This assessment ties in well to blaming AA’s loss on labor and fuel costs that Delta has no problem covering profitably.

    2. Inflation has been +25% since March of 2020. If you look at how food and other costs have risen, FAs should be compensated accordingly. SWA made a strategic calculation on what it needs to pay to retain FAs, create a satisfied workforce, and what it can afford. As Delta knows, little differentiates economy flying besides being ontime and the interaction with staff.

    3. Agreed on the labor gains likely to be hit hard in the future, but I don’t really see another option for the unions, given inflation & other factors. Unions want more of the pie when the pie is growing (and want to take credit for the success), but will blame management when the pie shrinks, while still trying their best to preserve what they had won in the boom years. Even with more modest pay increases, I think management would still need to trim labor in the bust years.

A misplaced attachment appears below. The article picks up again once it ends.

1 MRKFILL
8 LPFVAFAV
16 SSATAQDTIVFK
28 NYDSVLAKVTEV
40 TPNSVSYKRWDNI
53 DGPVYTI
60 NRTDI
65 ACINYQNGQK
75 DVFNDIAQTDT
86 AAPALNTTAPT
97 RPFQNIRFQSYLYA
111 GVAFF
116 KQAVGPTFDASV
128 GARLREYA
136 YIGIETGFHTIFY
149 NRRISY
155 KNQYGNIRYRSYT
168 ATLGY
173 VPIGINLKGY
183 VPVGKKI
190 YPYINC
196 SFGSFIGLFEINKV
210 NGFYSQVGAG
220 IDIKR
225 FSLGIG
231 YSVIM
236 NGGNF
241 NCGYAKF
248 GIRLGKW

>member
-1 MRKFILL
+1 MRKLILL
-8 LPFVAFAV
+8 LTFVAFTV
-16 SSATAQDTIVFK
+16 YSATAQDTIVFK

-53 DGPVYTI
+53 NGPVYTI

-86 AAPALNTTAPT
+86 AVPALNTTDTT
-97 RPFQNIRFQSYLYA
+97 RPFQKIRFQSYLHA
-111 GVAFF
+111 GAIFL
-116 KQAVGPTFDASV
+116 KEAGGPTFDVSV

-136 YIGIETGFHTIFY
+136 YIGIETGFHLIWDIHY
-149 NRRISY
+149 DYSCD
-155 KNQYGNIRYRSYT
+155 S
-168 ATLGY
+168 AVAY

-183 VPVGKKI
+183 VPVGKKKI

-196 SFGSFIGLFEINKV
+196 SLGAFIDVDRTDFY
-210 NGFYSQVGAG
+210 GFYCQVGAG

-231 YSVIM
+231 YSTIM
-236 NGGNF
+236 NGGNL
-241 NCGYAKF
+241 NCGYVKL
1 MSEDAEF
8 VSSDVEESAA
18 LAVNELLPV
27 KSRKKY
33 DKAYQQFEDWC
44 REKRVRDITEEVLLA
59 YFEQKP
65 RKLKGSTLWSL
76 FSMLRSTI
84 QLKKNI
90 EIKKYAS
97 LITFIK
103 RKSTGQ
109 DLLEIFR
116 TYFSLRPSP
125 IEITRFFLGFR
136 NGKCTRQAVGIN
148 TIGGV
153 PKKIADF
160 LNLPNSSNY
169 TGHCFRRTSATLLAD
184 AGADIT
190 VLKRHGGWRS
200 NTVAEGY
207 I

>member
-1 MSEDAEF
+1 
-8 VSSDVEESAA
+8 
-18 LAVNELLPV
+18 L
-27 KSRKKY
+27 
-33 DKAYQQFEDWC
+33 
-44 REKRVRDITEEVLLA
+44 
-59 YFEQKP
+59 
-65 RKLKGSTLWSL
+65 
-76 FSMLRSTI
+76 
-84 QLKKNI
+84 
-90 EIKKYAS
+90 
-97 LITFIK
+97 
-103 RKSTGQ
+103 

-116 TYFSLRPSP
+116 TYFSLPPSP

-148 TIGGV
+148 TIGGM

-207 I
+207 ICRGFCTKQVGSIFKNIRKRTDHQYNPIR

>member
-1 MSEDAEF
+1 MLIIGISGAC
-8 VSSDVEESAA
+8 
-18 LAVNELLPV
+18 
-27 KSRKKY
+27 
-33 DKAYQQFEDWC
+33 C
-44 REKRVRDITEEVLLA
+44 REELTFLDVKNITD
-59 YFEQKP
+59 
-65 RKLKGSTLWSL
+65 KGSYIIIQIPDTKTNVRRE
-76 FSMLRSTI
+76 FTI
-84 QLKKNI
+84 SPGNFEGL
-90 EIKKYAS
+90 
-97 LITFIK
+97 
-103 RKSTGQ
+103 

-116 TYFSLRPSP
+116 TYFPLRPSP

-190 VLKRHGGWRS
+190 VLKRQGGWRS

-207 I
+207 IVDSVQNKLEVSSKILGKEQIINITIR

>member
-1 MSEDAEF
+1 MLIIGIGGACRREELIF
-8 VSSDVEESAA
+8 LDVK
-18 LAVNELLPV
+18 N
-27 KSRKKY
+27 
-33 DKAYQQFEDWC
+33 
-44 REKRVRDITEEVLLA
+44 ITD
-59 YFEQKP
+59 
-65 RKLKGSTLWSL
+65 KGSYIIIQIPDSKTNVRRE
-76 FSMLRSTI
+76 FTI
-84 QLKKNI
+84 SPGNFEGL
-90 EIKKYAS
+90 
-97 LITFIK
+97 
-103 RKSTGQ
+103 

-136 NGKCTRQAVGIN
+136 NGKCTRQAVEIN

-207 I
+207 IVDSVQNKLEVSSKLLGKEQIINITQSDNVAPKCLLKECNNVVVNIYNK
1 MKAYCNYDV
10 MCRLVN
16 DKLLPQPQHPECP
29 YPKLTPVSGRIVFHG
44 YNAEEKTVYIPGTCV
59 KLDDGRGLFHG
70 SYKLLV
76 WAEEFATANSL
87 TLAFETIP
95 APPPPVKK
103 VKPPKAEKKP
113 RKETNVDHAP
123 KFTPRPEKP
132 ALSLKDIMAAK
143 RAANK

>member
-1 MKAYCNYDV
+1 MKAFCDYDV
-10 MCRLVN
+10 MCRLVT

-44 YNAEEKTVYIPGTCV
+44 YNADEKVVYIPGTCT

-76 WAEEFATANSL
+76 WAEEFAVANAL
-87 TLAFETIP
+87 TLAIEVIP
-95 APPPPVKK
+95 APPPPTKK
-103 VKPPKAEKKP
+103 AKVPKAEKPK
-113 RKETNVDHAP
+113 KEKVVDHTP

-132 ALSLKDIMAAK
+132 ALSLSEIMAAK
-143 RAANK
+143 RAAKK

Absent a LOT of trust between labor and management (and an almost parochial view of management, which isn’t the reality these days, especially in publicly traded companies), I’m not sure that I see much of an alternative for either side.

  3. These jokes are on absolute fire.

    There’s no way SWA can afford these new contracts.

    Oh and AAL disappoints as always. That earnings script is damning and says a lot about American…

    1. Besides Delta, no US airline made a profit in Q1. The money with airlines is made in the summer months.

  4. 19$ per hour for Delta staff? That’s one dollar an hour less than the minimum wage for employees of fast food establishments in California.

    1. Starting minimum pay of $19 goes further in Detroit and Atlanta. In CA, NYC, BOS,… Delta has to pay wages that are market rate.

    2. In much of the country (such as in the Midwest & Southeast, where 2-3 bedroom homes can be had for well under $200k), $20-25/hour is a decent blue collar wage, doubly so with a dual income family.

      Except for those in VERY specialized occupations, it rarely pays to live in high cost of living areas, as one gets a much better standard of living by making a little less but paying a lot less while working in areas with lower costs of living (again, such as the Midwest & Southeast).